Instant Opinion: ‘Whose party is this anyway? That’s the question gripping Liberal Democrats’

Your guide to the best columns and commentary on Monday 16 September


The Week’s daily round-up highlights the five best opinion pieces from across the British and international media, with excerpts from each.

1. Stephen Bush in the New Statesman

on the Lib Dem identity crisis

Subscribe to The Week

Escape your echo chamber. Get the facts behind the news, plus analysis from multiple perspectives.


Sign up for The Week's Free Newsletters

From our morning news briefing to a weekly Good News Newsletter, get the best of The Week delivered directly to your inbox.

From our morning news briefing to a weekly Good News Newsletter, get the best of The Week delivered directly to your inbox.

Sign up

Whose party is this anyway? That’s the question gripping Liberal Democrats

“The fear that a minority of Liberal Democrat members have is that the party is losing something of itself, both because of its openness to parliamentary defectors who do not share its values, and because its surging membership – up from around the 50,000 mark to over 120,000 – is turning it into what one activist described to me as “the electoral wing of FBPE”, the social media movement of angry Remainers.”

2. Robert Colville in The Times

on the Brexit revolution

David Cameron stood still as the world changed

“If these feel like revolutionary times, it is because a revolution has indeed taken place. In fact, it is arguable that it took place years ago, it was just that nobody in Westminster really noticed. This revolution is, as they usually are, one that casts our politicians as followers, rather than leaders — either adapting to the way that the public mood has shifted, or finding themselves, like David Cameron, marooned amid the floodwaters, wondering what on earth happened to the world they thought they knew.”

3. John Rentoul in The Independent

on prime ministerial hubris

David Cameron failed because he stuck to what he believed in

“As with so many prime ministers before him, Cameron was brought down by hubris. He did the brave and right thing in allowing Alex Salmond to hold a referendum in Scotland, and won it, becoming over-confident. Just as Gordon Brown was done in by the business cycle he thought he had abolished – 'no more boom and bust', followed by a global financial crash – and Blair brought low by assuming genocidal tyranny could be defeated in Iraq as easily as it was in Kosovo.”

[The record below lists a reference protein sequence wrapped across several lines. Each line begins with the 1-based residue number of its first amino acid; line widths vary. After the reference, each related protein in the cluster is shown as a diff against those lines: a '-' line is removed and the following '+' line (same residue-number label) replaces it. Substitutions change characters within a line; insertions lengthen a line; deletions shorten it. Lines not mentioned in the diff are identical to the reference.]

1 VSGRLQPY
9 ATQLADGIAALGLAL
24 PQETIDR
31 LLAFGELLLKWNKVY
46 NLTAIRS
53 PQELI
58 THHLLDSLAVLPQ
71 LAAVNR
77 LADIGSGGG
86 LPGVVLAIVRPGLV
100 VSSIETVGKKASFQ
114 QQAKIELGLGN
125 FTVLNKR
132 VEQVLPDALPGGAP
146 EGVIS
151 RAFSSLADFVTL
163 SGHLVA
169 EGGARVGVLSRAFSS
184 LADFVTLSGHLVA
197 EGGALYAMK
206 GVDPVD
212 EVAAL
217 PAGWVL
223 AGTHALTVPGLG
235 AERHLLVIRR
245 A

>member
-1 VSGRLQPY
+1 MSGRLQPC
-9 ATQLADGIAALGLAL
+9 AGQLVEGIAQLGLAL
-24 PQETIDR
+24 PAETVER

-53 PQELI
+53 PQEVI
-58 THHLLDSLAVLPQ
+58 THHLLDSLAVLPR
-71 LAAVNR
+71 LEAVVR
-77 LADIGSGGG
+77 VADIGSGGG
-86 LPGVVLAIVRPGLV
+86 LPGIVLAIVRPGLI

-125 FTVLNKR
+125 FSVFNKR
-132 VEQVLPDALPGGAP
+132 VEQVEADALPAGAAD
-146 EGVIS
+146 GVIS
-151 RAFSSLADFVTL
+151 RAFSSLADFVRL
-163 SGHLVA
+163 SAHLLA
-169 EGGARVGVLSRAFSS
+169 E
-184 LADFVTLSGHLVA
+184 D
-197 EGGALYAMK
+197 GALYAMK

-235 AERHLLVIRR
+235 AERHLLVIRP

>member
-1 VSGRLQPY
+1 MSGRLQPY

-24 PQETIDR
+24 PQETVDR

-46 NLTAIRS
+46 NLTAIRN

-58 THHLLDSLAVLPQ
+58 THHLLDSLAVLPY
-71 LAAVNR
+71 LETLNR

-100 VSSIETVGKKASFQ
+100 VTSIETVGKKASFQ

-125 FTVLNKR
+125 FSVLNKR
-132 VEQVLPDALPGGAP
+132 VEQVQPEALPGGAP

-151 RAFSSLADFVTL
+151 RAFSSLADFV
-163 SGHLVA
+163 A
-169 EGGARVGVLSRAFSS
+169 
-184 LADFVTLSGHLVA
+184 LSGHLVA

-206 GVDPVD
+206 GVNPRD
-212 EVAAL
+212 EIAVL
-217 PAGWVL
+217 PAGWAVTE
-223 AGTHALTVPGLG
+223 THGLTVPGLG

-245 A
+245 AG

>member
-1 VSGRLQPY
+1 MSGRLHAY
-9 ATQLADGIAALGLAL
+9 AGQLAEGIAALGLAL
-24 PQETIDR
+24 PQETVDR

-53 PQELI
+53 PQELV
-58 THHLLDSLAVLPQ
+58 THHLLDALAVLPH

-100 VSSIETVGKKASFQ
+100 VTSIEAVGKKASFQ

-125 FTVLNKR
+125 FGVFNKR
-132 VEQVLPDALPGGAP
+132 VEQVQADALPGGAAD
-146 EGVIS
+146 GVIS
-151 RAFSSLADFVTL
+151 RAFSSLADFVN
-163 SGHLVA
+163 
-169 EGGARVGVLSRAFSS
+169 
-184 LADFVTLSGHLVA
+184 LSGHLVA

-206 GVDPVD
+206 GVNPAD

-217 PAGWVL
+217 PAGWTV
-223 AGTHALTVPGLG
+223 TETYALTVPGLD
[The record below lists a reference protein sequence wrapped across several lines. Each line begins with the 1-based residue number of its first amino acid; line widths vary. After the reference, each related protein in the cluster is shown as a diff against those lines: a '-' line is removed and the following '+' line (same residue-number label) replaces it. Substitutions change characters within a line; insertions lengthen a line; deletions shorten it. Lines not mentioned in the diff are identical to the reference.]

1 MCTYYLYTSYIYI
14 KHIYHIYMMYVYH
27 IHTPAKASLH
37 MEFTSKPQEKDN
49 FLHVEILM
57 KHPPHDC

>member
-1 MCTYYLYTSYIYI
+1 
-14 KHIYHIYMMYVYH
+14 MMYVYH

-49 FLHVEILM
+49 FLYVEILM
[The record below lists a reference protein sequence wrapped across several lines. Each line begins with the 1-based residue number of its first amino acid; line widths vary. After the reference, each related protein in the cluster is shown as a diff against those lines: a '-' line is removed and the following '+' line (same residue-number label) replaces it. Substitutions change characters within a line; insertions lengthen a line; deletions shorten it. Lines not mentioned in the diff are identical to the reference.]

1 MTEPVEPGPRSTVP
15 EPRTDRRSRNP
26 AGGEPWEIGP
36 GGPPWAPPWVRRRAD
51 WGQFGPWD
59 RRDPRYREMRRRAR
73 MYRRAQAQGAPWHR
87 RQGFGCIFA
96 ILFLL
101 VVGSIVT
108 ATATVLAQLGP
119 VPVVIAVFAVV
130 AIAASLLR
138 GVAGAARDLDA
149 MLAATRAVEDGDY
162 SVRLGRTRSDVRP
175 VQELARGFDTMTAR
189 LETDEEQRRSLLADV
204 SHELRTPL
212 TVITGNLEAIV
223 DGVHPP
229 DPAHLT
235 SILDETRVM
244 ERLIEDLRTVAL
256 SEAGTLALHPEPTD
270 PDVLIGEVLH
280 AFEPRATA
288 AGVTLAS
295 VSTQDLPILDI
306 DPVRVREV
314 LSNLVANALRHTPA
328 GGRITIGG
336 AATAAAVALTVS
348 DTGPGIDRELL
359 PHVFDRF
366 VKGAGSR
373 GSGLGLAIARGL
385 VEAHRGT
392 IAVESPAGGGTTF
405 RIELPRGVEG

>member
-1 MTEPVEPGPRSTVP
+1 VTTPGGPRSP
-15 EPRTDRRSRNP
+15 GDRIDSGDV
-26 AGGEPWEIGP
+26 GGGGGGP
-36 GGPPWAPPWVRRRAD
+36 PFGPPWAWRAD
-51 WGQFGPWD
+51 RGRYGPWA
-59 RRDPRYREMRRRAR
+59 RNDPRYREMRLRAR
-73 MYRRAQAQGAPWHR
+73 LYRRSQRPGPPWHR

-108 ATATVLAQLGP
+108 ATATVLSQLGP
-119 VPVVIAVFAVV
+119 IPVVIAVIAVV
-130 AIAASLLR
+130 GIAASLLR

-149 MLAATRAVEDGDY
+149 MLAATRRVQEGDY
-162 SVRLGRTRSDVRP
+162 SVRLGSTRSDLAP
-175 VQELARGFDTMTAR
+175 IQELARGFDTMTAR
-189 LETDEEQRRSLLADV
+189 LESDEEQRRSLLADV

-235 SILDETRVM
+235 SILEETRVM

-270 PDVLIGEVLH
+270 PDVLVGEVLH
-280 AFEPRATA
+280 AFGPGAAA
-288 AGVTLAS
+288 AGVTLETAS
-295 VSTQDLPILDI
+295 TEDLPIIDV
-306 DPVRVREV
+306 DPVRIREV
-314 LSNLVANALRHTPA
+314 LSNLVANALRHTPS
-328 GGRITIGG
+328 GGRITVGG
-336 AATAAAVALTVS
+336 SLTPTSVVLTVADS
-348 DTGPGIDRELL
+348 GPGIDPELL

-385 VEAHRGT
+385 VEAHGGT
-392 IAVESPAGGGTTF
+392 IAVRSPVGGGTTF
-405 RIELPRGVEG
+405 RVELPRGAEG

4. Douglas Murray in The Daily Telegraph

on defining gender

Vacuous liberal ‘wokeness’ is now beyond parody

“The commissars of wokeness keep missing something. Which is that we have arrived at equality already. And what we are in now just feels like some horrible over-correction. There was a time when such points needed making. But today, all these efforts to fixate on race, sexuality and gender aren’t bringing us all together. They just keep highlighting differences. Instead of escaping or superseding our characteristics we are being invited to define ourselves by them. Instead of differences being minimised they keep being highlighted. There are many things the next generation should be encouraged to be. Brilliant, exceptional, inventive, remarkable. All of this and more. But one way to stop that happening is by continuing to fragment the most tolerant societies on earth along group identity lines. And then invite people to spend their lives gazing at their navels. Or indeed at their pronouns.”

5. Ross Douthat in the New York Times

on a split in the Catholic Church

The Slow Road to Catholic Schism

“The partway-liberalization of the Francis era has encouraged the church’s progressives to push further, while many conservatives have been flung into intellectual crisis or a paranoia-flavored traditionalism. And the overlap of theological and national divisions means that national churches could evolve away from one another at a rapid pace. But having been alarmist in the past, now that everyone is talking schism I want to be more cautious. The pope has risked a great deal in his pontificate, but he has consistently avoided pushing conservatives into a theologically-untenable position, choosing ambiguity over a clarity that might cleave his church.”

Continue reading for free

We hope you're enjoying The Week's refreshingly open-minded journalism.

Subscribed to The Week? Register your account with the same email as your subscription.